We all loaded into Turtle, now repaired and running well, and began our drive towards the village of Oldeani along a lovely route through cultivated fields and eventually arriving to the coffee plantations that surround the children’s village. Working in the coffee fields is the main employment for the local villages here which is steady, though very physical, work. There is a very stark contrast driving past the homes of the adjacent village and then through the gates of RVCV where the buildings are brick and in good repair and the grounds are well kept. There are close to 100 children living here until they are ready to go away to school and possibly the university. Daniel, who grew here and worked as a translator for us over the last several years just found out that he would be attending clinical officer school which is a fantastic achievement and made everyone proud. Emanuel, one of our previous translators (not the current Emanuel working with us) recently graduated from nursing school and is now applying for jobs. Most of the children here excel in school and go on to college which is no small achievement here where the government decides who gets to go and who doesn’t and is based on their oft-changing rules.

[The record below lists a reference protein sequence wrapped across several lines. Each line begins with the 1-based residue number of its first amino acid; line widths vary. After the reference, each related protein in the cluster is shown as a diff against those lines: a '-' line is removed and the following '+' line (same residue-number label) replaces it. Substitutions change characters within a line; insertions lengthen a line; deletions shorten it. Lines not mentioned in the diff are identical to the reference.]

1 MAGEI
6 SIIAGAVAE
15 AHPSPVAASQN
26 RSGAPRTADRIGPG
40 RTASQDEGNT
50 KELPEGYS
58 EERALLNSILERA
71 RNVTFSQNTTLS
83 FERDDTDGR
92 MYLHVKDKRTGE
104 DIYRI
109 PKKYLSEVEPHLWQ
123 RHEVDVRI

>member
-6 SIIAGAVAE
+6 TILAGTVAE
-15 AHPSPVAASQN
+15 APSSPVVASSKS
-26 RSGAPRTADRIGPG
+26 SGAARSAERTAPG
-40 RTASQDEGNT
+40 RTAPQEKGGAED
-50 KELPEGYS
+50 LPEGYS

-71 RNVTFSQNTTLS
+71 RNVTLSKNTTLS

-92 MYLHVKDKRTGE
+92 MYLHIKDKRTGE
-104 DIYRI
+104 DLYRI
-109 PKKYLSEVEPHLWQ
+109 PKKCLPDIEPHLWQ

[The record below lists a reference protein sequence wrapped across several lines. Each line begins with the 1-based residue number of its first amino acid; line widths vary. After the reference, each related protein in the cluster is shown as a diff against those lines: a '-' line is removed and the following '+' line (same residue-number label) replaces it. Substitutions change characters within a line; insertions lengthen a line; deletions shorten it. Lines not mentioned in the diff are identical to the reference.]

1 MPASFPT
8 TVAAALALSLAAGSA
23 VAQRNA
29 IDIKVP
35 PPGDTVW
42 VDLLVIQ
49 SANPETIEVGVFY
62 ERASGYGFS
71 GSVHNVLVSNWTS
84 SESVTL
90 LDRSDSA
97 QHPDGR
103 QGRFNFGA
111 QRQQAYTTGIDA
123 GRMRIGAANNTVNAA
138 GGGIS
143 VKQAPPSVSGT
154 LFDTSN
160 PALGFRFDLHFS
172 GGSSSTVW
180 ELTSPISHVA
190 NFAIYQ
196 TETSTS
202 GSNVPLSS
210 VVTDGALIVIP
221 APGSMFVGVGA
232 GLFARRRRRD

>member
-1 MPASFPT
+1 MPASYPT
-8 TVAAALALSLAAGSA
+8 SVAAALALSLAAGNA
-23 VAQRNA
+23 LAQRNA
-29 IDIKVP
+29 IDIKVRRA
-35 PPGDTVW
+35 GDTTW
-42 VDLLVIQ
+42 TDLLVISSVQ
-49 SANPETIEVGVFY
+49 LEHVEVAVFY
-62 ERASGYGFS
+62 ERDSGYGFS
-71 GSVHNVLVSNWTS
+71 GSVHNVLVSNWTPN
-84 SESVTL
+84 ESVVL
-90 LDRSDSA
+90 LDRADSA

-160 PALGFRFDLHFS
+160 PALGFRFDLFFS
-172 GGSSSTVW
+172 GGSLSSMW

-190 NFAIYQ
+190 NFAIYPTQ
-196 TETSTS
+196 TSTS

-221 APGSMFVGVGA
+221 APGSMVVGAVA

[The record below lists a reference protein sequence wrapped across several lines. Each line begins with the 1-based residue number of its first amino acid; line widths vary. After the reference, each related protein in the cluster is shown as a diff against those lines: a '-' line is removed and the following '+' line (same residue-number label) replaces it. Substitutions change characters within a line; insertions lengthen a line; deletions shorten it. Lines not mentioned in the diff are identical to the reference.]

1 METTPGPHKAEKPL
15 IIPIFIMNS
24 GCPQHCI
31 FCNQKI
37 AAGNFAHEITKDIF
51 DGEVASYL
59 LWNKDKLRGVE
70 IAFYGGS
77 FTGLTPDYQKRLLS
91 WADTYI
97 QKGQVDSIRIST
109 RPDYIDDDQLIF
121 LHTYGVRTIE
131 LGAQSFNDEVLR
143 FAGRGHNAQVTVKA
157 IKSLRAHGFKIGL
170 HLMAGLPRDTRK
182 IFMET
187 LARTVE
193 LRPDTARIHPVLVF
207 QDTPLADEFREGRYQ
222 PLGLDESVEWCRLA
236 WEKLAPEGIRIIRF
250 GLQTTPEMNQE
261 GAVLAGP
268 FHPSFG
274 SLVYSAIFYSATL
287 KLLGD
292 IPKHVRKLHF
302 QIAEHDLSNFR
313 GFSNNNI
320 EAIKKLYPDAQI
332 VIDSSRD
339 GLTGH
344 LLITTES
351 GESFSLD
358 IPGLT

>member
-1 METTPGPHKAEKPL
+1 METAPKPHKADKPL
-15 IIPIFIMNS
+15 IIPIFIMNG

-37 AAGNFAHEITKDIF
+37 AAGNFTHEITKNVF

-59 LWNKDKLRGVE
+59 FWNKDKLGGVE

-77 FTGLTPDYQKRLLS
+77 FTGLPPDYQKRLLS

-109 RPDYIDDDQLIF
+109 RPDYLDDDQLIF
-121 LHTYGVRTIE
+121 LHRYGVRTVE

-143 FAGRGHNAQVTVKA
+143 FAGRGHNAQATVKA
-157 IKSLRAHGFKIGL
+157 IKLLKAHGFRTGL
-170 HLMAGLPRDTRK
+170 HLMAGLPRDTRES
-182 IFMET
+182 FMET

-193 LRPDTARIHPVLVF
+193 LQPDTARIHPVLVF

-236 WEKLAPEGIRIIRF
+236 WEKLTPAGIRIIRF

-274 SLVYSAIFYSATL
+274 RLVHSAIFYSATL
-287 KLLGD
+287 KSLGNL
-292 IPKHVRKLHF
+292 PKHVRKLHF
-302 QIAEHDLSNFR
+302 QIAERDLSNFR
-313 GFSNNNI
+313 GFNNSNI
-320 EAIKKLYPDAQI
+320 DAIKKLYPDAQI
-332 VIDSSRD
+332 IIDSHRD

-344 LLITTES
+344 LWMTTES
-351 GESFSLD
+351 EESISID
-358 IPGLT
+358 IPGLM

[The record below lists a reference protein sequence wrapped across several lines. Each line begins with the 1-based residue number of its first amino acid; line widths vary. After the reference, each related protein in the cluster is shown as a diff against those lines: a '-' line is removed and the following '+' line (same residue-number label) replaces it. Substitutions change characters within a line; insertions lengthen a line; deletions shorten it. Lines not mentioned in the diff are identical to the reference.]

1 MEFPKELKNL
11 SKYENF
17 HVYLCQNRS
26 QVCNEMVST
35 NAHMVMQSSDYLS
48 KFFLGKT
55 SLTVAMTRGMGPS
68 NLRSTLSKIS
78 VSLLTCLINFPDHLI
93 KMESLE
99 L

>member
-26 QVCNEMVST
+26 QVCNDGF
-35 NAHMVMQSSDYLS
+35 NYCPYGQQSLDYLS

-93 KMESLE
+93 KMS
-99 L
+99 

Driving into the parking circle in front of the administrative offices, there is a huge gathering of patients sitting on benches and waiting to be seen. Our first thought is how we are possibly going to see all these patients in one day starting at 10 am and we’re all relieved to find that the patients are not all neurology as nurse Gretchen is seeing patients today in their regular clinic. Still, as we arrive to the area where we’ll be working, it seems there are quite a few patients for us so we make sure with Kitashu that the patients are going to be properly screened and I revisit the criteria with him that we use here. We try not to see back or extremity pain, but rather weakness and numbness as these are neurologic complaints and not osteoarthritic in nature. We have worked hard to train those that help supervise these clinics where it is essential for multiple reasons that we’re seeing neurology and not pain or orthopedic problems. First, it’s not what we’re here to do and it gives us less time to work on what we’re good at doing. Secondly, we have limited funds and if they see us for the reduced single fee that covers labs and meds also, it takes away resources from those that may have needed it. Triage, though, it really tough. We commonly have patients come through who have told the nurse one thing and then it changes when they come in to see us. At FAME, it’s easy for us to send them over to the outpatient department, but here they would have to see Gretchen and she was definitely going to be a bit overwhelmed today.